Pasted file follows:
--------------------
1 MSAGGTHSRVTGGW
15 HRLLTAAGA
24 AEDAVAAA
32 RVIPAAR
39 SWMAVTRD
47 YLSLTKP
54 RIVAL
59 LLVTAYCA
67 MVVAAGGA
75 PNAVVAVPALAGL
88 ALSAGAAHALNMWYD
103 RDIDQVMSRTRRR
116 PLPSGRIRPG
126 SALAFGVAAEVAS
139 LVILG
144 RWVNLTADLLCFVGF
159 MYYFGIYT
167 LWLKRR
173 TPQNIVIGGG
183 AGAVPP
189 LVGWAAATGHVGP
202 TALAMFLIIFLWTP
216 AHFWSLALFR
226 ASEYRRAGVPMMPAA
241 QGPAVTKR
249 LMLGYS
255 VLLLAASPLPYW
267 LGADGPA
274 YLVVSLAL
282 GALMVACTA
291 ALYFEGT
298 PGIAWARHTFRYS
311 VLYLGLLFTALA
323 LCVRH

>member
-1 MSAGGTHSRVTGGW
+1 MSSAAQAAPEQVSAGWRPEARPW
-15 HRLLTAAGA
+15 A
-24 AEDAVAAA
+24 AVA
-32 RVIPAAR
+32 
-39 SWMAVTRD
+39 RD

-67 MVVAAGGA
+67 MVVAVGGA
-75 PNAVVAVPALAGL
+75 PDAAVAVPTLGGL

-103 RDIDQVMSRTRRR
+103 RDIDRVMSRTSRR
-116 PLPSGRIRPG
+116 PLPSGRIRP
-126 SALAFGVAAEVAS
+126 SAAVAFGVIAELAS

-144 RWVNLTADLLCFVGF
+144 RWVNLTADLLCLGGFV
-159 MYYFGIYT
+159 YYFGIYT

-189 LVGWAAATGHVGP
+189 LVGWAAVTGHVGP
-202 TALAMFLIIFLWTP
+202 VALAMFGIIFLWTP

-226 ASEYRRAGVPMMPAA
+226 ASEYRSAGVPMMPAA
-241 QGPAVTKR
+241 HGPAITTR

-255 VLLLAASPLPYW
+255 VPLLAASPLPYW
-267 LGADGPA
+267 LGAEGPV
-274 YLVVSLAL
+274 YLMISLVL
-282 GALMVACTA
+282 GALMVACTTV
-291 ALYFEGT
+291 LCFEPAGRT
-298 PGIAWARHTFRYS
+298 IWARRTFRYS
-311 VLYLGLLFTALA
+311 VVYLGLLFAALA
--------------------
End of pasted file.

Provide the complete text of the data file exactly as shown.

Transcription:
1 MSAGGTHSRVTGGW
15 HRLLTAAGA
24 AEDAVAAA
32 RVIPAAR
39 SWMAVTRD
47 YLSLTKP
54 RIVAL
59 LLVTAYCA
67 MVVAAGGA
75 PNAVVAVPALAGL
88 ALSAGAAHALNMWYD
103 RDIDQVMSRTRRR
116 PLPSGRIRPG
126 SALAFGVAAEVAS
139 LVILG
144 RWVNLTADLLCFVGF
159 MYYFGIYT
167 LWLKRR
173 TPQNIVIGGG
183 AGAVPP
189 LVGWAAATGHVGP
202 TALAMFLIIFLWTP
216 AHFWSLALFR
226 ASEYRRAGVPMMPAA
241 QGPAVTKR
249 LMLGYS
255 VLLLAASPLPYW
267 LGADGPA
274 YLVVSLAL
282 GALMVACTA
291 ALYFEGT
298 PGIAWARHTFRYS
311 VLYLGLLFTALA
323 LCVRH

>member
-1 MSAGGTHSRVTGGW
+1 MSSAAQAAPEQVSAGWRPEARPW
-15 HRLLTAAGA
+15 A
-24 AEDAVAAA
+24 AVA
-32 RVIPAAR
+32 
-39 SWMAVTRD
+39 RD

-67 MVVAAGGA
+67 MVVAVGGA
-75 PNAVVAVPALAGL
+75 PDAAVAVPTLGGL

-103 RDIDQVMSRTRRR
+103 RDIDRVMSRTSRR
-116 PLPSGRIRPG
+116 PLPSGRIRP
-126 SALAFGVAAEVAS
+126 SAAVAFGVIAELAS

-144 RWVNLTADLLCFVGF
+144 RWVNLTADLLCLGGFV
-159 MYYFGIYT
+159 YYFGIYT

-189 LVGWAAATGHVGP
+189 LVGWAAVTGHVGP
-202 TALAMFLIIFLWTP
+202 VALAMFGIIFLWTP

-226 ASEYRRAGVPMMPAA
+226 ASEYRSAGVPMMPAA
-241 QGPAVTKR
+241 HGPAITTR

-255 VLLLAASPLPYW
+255 VPLLAASPLPYW
-267 LGADGPA
+267 LGAEGPV
-274 YLVVSLAL
+274 YLMISLVL
-282 GALMVACTA
+282 GALMVACTTV
-291 ALYFEGT
+291 LCFEPAGRT
-298 PGIAWARHTFRYS
+298 IWARRTFRYS
-311 VLYLGLLFTALA
+311 VVYLGLLFAALA